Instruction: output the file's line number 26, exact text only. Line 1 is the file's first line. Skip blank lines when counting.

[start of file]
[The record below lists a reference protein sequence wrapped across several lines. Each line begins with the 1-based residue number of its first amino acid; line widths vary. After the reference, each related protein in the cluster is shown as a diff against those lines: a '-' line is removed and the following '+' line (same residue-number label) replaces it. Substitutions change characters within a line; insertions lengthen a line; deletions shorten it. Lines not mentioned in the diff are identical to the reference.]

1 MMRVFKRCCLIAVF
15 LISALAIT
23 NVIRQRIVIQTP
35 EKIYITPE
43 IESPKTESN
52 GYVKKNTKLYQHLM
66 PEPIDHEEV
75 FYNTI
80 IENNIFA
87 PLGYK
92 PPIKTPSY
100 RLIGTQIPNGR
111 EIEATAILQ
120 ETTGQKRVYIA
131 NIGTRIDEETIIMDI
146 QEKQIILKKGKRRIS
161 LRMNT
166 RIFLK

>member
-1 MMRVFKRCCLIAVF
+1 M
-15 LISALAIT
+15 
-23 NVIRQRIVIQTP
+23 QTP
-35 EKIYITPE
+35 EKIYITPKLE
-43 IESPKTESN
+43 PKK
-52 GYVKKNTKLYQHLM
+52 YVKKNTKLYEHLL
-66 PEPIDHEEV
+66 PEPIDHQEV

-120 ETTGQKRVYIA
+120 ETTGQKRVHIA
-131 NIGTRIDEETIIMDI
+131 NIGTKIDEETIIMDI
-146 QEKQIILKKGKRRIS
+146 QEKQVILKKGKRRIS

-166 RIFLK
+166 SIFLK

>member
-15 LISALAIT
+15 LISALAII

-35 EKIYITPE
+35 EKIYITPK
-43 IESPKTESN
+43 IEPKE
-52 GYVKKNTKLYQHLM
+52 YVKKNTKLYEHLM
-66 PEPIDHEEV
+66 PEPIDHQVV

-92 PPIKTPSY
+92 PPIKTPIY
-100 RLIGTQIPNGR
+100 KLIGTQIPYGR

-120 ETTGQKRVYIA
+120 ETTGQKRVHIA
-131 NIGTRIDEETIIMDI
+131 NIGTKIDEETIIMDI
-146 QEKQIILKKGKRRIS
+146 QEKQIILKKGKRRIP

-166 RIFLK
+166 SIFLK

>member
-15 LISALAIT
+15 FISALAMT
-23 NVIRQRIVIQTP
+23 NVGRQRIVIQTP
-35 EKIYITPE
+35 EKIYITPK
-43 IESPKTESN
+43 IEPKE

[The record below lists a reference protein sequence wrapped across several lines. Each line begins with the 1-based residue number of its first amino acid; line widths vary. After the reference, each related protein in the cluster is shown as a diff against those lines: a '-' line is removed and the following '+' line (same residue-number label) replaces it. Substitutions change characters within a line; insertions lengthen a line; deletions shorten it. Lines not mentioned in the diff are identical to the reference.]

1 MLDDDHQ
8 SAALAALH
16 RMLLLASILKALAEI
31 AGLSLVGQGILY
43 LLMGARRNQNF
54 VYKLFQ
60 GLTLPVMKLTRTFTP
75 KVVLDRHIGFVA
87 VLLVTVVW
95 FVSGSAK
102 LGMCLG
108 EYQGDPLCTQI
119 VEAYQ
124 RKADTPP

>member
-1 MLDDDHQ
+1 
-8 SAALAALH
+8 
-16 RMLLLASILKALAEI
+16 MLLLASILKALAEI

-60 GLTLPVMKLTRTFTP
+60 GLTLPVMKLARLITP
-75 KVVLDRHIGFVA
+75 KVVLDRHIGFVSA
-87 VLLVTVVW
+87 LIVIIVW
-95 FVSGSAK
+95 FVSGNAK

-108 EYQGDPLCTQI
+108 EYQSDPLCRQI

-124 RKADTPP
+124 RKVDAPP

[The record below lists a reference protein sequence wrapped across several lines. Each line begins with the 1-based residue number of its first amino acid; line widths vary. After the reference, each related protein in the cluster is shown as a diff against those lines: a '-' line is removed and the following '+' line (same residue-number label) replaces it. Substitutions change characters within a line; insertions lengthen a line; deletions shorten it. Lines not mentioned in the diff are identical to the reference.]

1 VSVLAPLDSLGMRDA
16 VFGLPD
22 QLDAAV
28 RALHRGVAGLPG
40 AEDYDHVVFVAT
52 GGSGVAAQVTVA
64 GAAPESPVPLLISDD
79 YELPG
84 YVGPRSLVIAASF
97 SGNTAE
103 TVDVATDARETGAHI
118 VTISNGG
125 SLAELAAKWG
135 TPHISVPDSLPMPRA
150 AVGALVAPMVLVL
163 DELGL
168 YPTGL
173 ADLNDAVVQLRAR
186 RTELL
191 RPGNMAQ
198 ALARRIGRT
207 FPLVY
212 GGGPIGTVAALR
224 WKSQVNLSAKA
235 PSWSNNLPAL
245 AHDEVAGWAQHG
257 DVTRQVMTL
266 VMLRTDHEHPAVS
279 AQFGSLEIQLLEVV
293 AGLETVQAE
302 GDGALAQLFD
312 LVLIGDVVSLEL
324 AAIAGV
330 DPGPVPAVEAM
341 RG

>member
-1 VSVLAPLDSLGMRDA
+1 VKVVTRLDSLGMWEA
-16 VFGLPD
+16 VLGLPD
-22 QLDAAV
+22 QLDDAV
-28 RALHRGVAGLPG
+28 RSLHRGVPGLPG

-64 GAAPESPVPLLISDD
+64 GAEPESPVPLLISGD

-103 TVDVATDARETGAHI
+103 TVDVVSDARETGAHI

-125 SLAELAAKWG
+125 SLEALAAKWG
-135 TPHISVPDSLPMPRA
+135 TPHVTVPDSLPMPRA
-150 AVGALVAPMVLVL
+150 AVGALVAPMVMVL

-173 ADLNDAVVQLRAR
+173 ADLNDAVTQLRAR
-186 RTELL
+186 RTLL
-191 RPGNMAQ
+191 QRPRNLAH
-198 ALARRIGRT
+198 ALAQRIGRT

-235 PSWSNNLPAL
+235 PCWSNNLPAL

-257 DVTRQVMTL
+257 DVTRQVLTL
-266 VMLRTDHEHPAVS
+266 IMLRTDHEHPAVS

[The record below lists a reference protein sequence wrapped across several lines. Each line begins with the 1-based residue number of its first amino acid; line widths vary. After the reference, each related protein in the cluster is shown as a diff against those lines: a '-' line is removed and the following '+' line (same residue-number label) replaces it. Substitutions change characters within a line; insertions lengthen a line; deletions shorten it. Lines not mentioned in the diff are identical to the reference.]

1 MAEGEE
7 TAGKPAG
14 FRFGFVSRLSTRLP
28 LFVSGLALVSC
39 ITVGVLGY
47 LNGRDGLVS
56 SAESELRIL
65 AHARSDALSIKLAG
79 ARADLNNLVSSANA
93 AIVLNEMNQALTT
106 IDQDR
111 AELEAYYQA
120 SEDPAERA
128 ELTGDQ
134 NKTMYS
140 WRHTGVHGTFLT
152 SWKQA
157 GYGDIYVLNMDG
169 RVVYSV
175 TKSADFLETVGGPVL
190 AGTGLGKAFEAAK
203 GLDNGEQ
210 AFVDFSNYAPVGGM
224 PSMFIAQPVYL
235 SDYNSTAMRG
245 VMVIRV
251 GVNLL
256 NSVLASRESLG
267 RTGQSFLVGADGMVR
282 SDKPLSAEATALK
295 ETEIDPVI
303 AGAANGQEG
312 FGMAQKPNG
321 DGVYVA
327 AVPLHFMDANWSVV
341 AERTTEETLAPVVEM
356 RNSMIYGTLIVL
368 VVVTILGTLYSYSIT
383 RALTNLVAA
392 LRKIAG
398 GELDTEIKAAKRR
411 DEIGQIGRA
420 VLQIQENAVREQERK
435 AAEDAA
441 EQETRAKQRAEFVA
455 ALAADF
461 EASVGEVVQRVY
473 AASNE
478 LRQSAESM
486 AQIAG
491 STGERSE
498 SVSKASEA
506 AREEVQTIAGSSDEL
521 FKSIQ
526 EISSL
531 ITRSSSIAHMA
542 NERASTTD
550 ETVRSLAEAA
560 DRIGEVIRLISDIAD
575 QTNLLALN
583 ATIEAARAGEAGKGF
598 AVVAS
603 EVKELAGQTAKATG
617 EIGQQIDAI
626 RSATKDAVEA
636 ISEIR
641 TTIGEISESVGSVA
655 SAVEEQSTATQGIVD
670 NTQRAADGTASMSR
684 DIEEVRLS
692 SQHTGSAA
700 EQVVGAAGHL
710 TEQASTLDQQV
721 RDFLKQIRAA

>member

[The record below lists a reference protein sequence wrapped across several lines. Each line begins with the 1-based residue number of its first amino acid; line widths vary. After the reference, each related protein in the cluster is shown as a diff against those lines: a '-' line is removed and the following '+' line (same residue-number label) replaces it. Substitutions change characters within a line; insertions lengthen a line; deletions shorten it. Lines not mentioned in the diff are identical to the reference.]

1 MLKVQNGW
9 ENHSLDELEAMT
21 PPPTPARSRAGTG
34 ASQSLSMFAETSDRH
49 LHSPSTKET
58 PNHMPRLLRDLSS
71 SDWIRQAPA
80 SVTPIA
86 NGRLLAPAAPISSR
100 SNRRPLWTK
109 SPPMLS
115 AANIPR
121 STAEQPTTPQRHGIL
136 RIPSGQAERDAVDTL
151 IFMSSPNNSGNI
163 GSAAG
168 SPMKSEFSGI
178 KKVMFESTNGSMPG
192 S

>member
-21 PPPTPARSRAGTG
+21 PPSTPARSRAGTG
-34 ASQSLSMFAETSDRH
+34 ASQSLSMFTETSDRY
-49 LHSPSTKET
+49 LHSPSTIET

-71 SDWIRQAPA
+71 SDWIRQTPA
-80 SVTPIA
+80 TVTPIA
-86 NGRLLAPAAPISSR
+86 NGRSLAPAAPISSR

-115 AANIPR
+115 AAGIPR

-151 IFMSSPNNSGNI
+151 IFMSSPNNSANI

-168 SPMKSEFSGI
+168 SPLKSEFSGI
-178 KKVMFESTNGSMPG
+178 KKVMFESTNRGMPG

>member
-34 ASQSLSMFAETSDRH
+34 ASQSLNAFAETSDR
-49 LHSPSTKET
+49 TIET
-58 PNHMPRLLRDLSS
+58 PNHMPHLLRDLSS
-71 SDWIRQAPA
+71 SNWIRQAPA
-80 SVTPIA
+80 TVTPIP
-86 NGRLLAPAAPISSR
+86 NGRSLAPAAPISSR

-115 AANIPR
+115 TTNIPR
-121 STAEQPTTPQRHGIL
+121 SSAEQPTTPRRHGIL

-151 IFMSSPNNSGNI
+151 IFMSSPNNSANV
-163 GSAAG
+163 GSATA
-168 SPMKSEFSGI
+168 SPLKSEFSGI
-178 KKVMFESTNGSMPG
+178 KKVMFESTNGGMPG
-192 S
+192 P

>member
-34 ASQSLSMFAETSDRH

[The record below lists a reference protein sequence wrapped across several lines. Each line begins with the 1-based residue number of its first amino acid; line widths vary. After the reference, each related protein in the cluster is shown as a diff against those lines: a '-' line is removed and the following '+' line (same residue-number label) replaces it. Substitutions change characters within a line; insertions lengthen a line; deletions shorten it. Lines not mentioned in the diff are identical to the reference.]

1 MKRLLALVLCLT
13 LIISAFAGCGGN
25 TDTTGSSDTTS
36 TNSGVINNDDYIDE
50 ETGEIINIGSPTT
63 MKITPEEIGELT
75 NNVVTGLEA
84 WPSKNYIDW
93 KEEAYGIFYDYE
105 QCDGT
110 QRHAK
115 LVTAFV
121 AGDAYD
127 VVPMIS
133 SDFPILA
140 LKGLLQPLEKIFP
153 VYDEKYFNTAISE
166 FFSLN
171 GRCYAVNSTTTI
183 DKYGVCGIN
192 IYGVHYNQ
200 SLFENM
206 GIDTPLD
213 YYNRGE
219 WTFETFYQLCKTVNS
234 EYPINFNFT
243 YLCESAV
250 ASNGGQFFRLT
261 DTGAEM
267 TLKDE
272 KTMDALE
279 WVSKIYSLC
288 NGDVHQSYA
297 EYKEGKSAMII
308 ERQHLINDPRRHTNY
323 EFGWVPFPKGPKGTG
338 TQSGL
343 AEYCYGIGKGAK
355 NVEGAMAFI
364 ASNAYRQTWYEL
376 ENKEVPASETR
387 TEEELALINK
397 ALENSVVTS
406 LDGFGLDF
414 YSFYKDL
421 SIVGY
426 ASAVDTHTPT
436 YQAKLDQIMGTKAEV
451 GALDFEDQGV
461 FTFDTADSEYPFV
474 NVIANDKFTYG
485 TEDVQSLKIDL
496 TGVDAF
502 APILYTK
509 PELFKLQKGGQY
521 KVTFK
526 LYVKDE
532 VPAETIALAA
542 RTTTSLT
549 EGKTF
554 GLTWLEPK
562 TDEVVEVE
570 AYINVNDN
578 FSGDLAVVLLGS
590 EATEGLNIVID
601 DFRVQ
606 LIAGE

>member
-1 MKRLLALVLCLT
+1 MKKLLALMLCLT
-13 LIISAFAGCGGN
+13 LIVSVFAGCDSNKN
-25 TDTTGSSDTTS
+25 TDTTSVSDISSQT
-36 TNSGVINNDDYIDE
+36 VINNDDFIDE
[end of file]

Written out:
+23 QTP